a.      Psalm 106:7-8: “Our fathers, when they were in Egypt, did not consider your wondrous works; they did not remember the abundance of your steadfast love, but rebelled by the sea, at the Red Sea. Yet he saved them for his name’s sake, that he might make known his mighty power.”

6.      Jesus came for the glory of God.

a.      John 12:27-28: Jesus said, “Now is my soul troubled. And what shall I say? ‘Father, save me from this hour’? But for this purpose I have come to this hour. Father, glorify your name.” Then a voice came from heaven: “I have glorified it, and I will glorify it again.”

b.      John 17:1, 4-5: “When Jesus had spoken these words, he lifted up his eyes to heaven, and said, “Father, the hour has come; glorify your Son that the Son may glorify you…I glorified you on earth, having accomplished the work that you gave me to do. And now, Father, glorify me in your own presence with the glory that I had with you before the world existed.”

c.      Romans 15:8-9: Paul says, “For I tell you that Christ became a servant to the circumcised to show God’s truthfulness, in order to confirm the promises given to the patriarchs, and in order that the Gentiles might glorify God for his mercy. As it is written, “Therefore I will praise you among the Gentiles, and sing to your name.”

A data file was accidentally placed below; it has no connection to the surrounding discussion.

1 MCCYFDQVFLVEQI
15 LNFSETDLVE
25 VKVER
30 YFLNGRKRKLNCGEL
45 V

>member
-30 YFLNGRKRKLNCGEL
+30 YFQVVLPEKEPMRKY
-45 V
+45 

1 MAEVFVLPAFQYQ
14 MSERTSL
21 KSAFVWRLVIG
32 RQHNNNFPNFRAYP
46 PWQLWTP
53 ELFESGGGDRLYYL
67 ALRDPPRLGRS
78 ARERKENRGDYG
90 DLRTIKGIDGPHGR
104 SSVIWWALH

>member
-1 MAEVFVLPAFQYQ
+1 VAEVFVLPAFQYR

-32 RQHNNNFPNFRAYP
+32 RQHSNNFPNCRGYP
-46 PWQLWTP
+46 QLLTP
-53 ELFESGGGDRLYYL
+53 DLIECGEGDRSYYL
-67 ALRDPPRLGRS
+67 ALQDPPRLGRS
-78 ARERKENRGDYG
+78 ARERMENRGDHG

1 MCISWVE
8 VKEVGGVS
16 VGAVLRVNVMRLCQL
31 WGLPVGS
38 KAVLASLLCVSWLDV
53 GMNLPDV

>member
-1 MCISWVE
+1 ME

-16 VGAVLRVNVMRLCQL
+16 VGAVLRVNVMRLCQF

7.      God chose us, adopted us, saved us, and sealed us for His glory.

a.      Ephesians 1:3-14: “Blessed be the God and Father of our Lord Jesus Christ, who has blessed us in Christ with every spiritual blessing in the heavenly places, even as he chose us in him before the foundation of the world, that we should be holy and blameless before him. In love he predestined us for adoption as sons through Jesus Christ, according to the purpose of his will, to the praise of his glorious grace, with which he has blessed us in the Beloved. In him we have redemption through his blood, the forgiveness of our trespasses, according to the riches of his grace, which he lavished upon us, in all wisdom and insight making known to us the mystery of his will, according to his purpose, which he set forth in Christ as a plan for the fullness of time, to unite all things in him, things in heaven and things on earth. In him we have obtained an inheritance, having been predestined according to the purpose of him who works all things according to the counsel of his will, so that we who were the first to hope in Christ might be to the praise of his glory. In him you also, when you heard the word of truth, the gospel of your salvation, and believed in him, were sealed with the promised Holy Spirit, who is the guarantee of our inheritance until we acquire possession of it, to the praise of his glory.”